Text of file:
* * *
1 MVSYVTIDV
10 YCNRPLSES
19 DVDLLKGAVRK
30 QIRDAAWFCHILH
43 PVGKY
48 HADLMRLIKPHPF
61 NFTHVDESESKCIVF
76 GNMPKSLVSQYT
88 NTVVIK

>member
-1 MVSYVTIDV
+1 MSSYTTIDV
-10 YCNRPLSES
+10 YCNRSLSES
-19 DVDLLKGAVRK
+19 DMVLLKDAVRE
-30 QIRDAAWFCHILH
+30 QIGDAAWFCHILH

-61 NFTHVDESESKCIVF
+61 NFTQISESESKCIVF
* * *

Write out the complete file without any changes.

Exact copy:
1 MVSYVTIDV
10 YCNRPLSES
19 DVDLLKGAVRK
30 QIRDAAWFCHILH
43 PVGKY
48 HADLMRLIKPHPF
61 NFTHVDESESKCIVF
76 GNMPKSLVSQYT
88 NTVVIK

>member
-1 MVSYVTIDV
+1 MSSYTTIDV
-10 YCNRPLSES
+10 YCNRSLSES
-19 DVDLLKGAVRK
+19 DMVLLKDAVRE
-30 QIRDAAWFCHILH
+30 QIGDAAWFCHILH

-61 NFTHVDESESKCIVF
+61 NFTQISESESKCIVF